How to Invest in Private Equity: Ultimate Guide

Most investments fall into one of the traditional buckets: stocks, bonds, mutual funds, insurance products, real estate, or crypto.

And while you can certainly build wealth using any of these avenues, their upside typically has some sort of cap. With private equity investing, there is a good potential for upside.

Yes, it comes with risk, but if you know what you’re doing, private equity investments can become the most important levers in your portfolio.

What is Private Equity?

You could describe private equity as a type of financing where individuals or firms invest capital into a business that operates in a traditional field in exchange for an ownership stake and/or contractual rights to a percentage of revenue or profits. 

Technically speaking, private equity is labeled as an “alternative” investment. This simply means it’s not a traditional investment you make on Wall Street. It slots into the same overarching category of investments like venture capital, real estate, hedge funds, etc.

Typically, private equity firms use the capital from investors to purchase a controlling stake (50 percent or more) in the company and then make improvements to create growth and increase profitability. 

How Private Equity Investments Generate ROI

So I know what you’re thinking – sounds great (and kinda vague) but how does private equity actually generate a return on investment? The answer depends on the type of investment and how it’s structured. Here are a couple of basic ways:

  • LBOs. Leveraged buyouts, also known as LBOs, are probably the most common way private equity firms create returns for their investors. This approach involves optimizing the way the capital investment is structured to create value for the investors. There are four main ways this happens, including through a repackaging plan, split-up plan, portfolio plan, and savior plan.
  • Full control. With this method, the private equity firm buys 100 percent of the company and takes full control over all business decisions. This allows them to accelerate growth, maximize revenue, and provide robust returns for investors. Full control deals usually only happen with the private equity firm has a strong expertise in the business’ industry (or has experienced partners in that area).

There are literally dozens of different strategies and monetization structures, but these are a couple of common ones. Ultimately, it all comes down to the individual deal.

The Risks of Private Equity Investments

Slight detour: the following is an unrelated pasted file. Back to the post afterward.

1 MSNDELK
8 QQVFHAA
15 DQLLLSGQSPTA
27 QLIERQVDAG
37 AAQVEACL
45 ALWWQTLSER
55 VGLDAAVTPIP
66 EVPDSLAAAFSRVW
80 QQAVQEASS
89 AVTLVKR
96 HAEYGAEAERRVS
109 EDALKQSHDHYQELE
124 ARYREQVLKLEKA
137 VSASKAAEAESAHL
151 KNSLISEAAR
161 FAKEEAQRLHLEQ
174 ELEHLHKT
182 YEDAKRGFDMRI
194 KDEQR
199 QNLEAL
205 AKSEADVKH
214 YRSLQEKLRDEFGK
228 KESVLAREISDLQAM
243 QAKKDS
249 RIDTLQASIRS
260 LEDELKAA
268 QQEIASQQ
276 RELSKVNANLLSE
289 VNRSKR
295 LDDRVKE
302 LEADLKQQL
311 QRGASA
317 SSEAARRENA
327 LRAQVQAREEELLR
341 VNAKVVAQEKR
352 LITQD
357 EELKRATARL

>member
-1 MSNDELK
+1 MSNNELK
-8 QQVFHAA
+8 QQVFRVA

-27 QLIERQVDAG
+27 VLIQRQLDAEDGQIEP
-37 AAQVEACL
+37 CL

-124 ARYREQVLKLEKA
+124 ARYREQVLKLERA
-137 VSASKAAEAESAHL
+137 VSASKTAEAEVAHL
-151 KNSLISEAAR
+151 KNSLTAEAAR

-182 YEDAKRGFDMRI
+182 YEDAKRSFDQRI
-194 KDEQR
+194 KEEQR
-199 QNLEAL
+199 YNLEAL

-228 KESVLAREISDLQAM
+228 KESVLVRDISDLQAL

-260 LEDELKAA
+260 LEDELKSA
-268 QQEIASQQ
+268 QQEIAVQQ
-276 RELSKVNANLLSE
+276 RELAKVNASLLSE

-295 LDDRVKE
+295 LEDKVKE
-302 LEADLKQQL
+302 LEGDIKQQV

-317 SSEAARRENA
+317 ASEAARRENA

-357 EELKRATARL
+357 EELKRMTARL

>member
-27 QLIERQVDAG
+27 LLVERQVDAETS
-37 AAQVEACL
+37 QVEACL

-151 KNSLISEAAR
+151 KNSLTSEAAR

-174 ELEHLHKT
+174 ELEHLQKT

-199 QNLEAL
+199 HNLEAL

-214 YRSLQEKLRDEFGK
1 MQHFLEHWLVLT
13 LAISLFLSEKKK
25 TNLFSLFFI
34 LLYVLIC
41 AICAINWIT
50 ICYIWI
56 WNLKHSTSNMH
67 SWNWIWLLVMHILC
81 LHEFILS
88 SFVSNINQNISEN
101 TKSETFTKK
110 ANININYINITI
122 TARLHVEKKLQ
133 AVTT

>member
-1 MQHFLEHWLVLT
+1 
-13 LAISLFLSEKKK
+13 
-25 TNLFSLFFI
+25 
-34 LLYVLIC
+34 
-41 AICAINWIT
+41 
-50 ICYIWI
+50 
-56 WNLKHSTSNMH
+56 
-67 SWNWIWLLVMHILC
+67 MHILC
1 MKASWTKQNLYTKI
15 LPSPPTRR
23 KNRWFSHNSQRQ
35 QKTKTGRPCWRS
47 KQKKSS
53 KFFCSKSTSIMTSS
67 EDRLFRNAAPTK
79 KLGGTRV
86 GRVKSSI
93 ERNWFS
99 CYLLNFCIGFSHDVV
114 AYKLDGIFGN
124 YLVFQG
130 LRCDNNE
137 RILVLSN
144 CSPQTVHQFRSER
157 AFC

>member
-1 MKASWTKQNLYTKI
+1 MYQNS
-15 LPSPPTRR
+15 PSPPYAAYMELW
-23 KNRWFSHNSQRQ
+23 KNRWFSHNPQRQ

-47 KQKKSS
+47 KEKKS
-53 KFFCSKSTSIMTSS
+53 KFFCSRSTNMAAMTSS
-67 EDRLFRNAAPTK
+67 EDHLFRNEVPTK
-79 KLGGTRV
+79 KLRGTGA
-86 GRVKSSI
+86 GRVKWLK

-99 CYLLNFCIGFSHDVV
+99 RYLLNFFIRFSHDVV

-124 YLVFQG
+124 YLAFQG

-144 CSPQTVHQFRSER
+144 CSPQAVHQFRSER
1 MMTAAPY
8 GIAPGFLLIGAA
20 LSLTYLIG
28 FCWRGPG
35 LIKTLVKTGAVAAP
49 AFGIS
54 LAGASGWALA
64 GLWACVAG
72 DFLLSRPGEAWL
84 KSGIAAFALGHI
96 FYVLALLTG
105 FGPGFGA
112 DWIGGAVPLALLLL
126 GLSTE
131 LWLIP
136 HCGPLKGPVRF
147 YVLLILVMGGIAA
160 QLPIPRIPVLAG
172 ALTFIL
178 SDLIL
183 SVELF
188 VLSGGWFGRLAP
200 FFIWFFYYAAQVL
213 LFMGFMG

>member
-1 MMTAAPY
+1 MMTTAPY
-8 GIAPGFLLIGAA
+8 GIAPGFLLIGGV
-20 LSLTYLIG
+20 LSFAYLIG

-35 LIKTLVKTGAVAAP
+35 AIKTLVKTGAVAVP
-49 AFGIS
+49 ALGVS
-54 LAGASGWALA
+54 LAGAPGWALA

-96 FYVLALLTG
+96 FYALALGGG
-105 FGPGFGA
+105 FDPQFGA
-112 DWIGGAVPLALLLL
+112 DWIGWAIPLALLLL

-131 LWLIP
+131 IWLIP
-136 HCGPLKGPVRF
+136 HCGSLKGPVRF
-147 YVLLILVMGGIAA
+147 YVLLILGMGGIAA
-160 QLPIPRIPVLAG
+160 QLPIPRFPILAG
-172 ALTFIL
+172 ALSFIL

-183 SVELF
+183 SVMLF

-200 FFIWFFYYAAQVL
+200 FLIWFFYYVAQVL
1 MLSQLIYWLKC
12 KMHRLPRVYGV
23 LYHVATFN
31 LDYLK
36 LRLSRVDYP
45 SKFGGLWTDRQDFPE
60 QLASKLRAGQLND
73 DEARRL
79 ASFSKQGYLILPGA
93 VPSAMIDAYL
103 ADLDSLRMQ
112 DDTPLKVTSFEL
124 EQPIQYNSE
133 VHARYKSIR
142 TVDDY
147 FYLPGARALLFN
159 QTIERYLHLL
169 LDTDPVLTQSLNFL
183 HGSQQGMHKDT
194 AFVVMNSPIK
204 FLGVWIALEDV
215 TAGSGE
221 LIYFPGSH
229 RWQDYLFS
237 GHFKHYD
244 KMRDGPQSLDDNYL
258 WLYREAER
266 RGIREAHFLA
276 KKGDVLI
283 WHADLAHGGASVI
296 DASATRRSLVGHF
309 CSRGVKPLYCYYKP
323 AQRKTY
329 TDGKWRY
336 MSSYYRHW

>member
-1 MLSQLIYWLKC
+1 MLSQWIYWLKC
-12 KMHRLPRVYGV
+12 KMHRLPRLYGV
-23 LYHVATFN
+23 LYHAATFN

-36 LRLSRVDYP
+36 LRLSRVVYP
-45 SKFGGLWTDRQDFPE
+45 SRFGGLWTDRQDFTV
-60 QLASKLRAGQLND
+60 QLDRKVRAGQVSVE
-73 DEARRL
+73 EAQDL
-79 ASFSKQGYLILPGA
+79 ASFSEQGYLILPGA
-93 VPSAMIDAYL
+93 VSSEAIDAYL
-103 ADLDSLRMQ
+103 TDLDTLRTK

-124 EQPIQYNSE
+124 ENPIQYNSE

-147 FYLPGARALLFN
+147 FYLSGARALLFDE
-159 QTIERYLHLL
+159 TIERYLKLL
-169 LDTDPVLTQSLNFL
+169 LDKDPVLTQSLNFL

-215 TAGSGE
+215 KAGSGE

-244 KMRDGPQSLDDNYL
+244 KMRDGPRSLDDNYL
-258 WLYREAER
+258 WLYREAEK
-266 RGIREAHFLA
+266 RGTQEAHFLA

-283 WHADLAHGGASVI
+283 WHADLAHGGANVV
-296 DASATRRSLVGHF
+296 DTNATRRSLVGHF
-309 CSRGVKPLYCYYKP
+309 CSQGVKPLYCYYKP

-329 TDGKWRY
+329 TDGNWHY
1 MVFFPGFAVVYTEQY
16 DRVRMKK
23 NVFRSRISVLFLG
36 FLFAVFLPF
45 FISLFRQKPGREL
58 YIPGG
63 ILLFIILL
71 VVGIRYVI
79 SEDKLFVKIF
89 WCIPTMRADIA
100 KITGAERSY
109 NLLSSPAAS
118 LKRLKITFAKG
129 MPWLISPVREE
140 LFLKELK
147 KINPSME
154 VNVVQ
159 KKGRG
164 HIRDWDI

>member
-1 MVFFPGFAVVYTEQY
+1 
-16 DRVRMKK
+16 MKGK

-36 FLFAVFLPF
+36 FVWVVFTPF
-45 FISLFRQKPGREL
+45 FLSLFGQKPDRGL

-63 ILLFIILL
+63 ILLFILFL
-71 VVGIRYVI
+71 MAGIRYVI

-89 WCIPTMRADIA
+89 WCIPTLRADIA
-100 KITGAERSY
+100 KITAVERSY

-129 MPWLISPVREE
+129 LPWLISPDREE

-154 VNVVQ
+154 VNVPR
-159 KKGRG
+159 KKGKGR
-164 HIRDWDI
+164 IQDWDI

Investing in private equity deals can be highly lucrative. However, these deals also carry a fair amount of risk. This may include any or all of the following:

  • The privacy equity fund itself must be stable. Funds with unproven track records often face solvency issues and may be forced to eventually declare bankruptcy. 
  • There’s always the risk that the business itself – meaning the business that the private equity is investing in – could flop. 
  • It’s possible that the firm could overpay for an acquisition, which minimizes the potential for growth and prevents you from getting the returns you were targeting.

How to Invest in Private Equity

Private equity has massive upside, but it’s not foolproof. It ultimately comes down to partnering with the right private equity partner so that you can access the best deals. (Private equity due diligence is also key.) Here are several helpful tips if you’re just getting started:

1. Identify a Strategy

The process starts with identifying the strategy or approach you want to take. As previously mentioned, there are a number of unique approaches. You can invest in growth equity, leveraged buyouts, or even venture capital. LBOs are by far the most common – particularly if you’re just getting your feet wet in private equity.

2. Find a Focus

The next step is to find a focus. In other words, is there a specific niche, company size, or business model that you want to focus on. Private equity managers typically do better when they niche down, so you’ll want to to think about this when identifying the right firm. Lower-middle market is usually a pretty good sweet spot.  

3. Choose an Amount

What amount are you comfortable investing? (And what amount does the private equity company require in order to bring you in.) The amount you’re able to invest is obviously highly dependent on your unique circumstances. It can also depend on the deal. Technically speaking, only accredited investors with a net worth of at least $1 million are legally allowed to invest inp private equity. 

4. Understand the Fee Structure

In order to be a successful investor in private equity, you must have an understanding of the fees involved. Generally, a private equity manager will employ some variation of the “2 and 20” fee structure. This means there’s a 2 percent management fee on the total capital in the fund each year. Then there’s another 20 percent payment on returns generated. This structure can vary based on the competitiveness of the market, but it’s a pretty standard starting point. 

Partner With InvestNet

At InvestNet, we make the process of finding private equity investing opportunities more accessible to investors. We do this by implementing a strategic approach that allows us to target, source, and operate private equity investments.

With our unique approach, you get access to private, off-market deals in the lower middle-market. This gives you greater exposure to untapped opportunities. We leverage a variety of investment types, including management buyouts, corporate recapitalizations, acquisition capital, and majority equity positions.

Want to join our investor network? Contact us today and we’d love to chat!

Sky Richardson